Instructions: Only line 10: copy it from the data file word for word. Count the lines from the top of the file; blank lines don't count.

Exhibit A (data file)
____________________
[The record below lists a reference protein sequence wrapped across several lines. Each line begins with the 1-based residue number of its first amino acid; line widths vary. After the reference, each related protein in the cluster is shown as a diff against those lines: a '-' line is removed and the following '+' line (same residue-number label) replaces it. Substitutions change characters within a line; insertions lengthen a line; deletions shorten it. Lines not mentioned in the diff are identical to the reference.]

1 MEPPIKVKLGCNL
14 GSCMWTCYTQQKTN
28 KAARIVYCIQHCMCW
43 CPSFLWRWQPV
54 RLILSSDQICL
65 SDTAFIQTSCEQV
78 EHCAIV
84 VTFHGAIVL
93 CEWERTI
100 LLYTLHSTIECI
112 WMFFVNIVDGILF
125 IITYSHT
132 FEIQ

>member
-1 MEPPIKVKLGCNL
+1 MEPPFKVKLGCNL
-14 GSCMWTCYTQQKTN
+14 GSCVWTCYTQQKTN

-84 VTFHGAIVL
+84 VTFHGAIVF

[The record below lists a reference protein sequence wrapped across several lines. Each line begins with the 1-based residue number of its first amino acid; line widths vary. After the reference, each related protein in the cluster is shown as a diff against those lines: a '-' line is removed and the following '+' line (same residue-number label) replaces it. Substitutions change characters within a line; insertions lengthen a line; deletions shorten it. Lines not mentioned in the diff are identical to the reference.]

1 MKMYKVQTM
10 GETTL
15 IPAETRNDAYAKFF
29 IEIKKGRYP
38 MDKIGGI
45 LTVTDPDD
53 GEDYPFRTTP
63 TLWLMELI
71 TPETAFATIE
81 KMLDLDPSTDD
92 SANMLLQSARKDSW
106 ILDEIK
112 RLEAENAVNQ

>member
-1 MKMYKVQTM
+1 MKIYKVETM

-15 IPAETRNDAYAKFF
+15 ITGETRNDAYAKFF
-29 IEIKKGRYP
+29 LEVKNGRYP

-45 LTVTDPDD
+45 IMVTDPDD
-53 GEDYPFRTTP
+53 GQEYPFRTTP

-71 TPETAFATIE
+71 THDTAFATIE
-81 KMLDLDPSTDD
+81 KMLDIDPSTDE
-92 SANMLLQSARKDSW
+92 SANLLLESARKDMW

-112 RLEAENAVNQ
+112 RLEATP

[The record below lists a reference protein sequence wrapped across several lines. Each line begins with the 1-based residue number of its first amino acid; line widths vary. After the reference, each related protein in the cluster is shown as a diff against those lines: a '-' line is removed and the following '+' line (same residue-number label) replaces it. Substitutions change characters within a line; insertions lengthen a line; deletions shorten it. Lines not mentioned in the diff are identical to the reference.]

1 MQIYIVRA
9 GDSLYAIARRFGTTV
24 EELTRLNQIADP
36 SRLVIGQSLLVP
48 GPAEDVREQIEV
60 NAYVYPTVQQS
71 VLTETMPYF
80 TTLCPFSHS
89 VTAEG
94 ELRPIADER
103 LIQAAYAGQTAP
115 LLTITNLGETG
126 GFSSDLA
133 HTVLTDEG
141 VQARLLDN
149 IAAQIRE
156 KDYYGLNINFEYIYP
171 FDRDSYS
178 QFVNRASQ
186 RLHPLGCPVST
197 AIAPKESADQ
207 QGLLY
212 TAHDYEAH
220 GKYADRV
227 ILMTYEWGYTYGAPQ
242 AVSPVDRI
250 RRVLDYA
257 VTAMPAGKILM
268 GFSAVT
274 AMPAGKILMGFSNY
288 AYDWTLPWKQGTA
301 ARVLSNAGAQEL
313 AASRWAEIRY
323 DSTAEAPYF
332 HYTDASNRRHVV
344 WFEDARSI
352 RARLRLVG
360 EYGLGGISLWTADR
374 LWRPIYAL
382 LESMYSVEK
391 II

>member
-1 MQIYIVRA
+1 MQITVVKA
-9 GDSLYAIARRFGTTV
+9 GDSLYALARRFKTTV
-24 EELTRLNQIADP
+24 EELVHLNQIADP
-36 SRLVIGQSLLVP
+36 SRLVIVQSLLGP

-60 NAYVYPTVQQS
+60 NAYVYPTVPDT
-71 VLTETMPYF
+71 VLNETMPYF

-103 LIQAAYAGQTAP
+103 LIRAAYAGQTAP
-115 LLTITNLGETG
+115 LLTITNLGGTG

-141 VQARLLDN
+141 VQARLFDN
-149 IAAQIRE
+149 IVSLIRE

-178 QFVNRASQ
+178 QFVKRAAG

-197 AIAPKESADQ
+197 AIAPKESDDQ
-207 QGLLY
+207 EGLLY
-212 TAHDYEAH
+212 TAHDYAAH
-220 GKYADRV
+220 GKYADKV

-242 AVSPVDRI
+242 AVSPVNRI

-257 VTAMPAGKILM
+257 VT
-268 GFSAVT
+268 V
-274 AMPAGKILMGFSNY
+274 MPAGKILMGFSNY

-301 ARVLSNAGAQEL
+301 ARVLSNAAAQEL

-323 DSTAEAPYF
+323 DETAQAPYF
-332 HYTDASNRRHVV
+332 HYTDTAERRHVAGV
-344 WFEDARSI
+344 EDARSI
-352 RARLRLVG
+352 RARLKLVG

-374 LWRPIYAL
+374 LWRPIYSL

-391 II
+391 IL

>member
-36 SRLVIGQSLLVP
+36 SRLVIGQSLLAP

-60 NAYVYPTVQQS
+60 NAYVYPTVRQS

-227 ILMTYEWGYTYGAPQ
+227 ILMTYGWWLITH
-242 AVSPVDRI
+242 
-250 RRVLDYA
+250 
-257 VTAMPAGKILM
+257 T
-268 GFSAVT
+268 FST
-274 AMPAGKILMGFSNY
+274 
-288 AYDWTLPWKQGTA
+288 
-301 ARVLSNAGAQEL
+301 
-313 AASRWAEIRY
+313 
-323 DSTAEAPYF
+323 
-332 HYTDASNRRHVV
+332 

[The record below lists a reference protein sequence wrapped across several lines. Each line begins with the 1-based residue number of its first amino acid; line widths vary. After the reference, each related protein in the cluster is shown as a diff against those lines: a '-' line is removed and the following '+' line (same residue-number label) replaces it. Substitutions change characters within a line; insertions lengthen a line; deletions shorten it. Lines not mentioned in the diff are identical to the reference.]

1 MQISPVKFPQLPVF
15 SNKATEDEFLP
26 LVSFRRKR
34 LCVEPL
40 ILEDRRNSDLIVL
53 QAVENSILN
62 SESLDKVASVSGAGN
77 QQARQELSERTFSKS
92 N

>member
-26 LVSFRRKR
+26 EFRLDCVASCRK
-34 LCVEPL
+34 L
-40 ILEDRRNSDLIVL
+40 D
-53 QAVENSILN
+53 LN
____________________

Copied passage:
93 CEWERTI